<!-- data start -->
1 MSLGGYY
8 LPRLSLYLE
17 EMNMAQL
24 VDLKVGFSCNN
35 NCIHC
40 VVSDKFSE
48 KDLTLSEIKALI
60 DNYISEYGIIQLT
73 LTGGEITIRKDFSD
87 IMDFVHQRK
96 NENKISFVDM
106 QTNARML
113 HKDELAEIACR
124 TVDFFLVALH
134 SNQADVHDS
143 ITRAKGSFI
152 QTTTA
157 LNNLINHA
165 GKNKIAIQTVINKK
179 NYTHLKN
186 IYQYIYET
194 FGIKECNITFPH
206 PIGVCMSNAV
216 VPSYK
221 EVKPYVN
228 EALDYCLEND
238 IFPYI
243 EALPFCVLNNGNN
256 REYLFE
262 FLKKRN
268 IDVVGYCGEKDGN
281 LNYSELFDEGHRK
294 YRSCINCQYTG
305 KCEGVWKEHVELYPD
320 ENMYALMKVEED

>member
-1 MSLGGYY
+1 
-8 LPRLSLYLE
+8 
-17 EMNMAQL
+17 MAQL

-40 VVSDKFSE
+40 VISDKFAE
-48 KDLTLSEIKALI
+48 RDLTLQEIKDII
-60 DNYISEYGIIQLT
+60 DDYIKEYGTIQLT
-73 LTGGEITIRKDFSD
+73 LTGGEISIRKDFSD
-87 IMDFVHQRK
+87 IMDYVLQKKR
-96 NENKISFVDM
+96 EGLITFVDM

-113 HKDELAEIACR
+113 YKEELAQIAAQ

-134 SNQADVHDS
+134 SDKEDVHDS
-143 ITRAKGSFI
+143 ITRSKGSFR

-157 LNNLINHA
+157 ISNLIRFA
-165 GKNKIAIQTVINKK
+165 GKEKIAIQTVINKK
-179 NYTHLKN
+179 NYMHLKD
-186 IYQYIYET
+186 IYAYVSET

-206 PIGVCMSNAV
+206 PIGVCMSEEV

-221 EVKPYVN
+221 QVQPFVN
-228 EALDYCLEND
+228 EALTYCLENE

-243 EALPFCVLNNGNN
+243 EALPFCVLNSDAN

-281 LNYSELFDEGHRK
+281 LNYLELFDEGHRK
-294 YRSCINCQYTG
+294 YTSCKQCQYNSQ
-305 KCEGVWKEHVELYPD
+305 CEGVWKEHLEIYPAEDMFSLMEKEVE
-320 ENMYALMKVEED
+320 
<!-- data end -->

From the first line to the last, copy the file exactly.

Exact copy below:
1 MSLGGYY
8 LPRLSLYLE
17 EMNMAQL
24 VDLKVGFSCNN
35 NCIHC
40 VVSDKFSE
48 KDLTLSEIKALI
60 DNYISEYGIIQLT
73 LTGGEITIRKDFSD
87 IMDFVHQRK
96 NENKISFVDM
106 QTNARML
113 HKDELAEIACR
124 TVDFFLVALH
134 SNQADVHDS
143 ITRAKGSFI
152 QTTTA
157 LNNLINHA
165 GKNKIAIQTVINKK
179 NYTHLKN
186 IYQYIYET
194 FGIKECNITFPH
206 PIGVCMSNAV
216 VPSYK
221 EVKPYVN
228 EALDYCLEND
238 IFPYI
243 EALPFCVLNNGNN
256 REYLFE
262 FLKKRN
268 IDVVGYCGEKDGN
281 LNYSELFDEGHRK
294 YRSCINCQYTG
305 KCEGVWKEHVELYPD
320 ENMYALMKVEED

>member
-1 MSLGGYY
+1 
-8 LPRLSLYLE
+8 
-17 EMNMAQL
+17 MAQL

-40 VVSDKFSE
+40 VISDKFAE
-48 KDLTLSEIKALI
+48 RDLTLQEIKDII
-60 DNYISEYGIIQLT
+60 DDYIKEYGTIQLT
-73 LTGGEITIRKDFSD
+73 LTGGEISIRKDFSD
-87 IMDFVHQRK
+87 IMDYVLQKKR
-96 NENKISFVDM
+96 EGLITFVDM

-113 HKDELAEIACR
+113 YKEELAQIAAQ

-134 SNQADVHDS
+134 SDKEDVHDS
-143 ITRAKGSFI
+143 ITRSKGSFR

-157 LNNLINHA
+157 ISNLIRFA
-165 GKNKIAIQTVINKK
+165 GKEKIAIQTVINKK
-179 NYTHLKN
+179 NYMHLKD
-186 IYQYIYET
+186 IYAYVSET

-206 PIGVCMSNAV
+206 PIGVCMSEEV

-221 EVKPYVN
+221 QVQPFVN
-228 EALDYCLEND
+228 EALTYCLENE

-243 EALPFCVLNNGNN
+243 EALPFCVLNSDAN

-281 LNYSELFDEGHRK
+281 LNYLELFDEGHRK
-294 YRSCINCQYTG
+294 YTSCKQCQYNSQ
-305 KCEGVWKEHVELYPD
+305 CEGVWKEHLEIYPAEDMFSLMEKEVE
-320 ENMYALMKVEED
+320 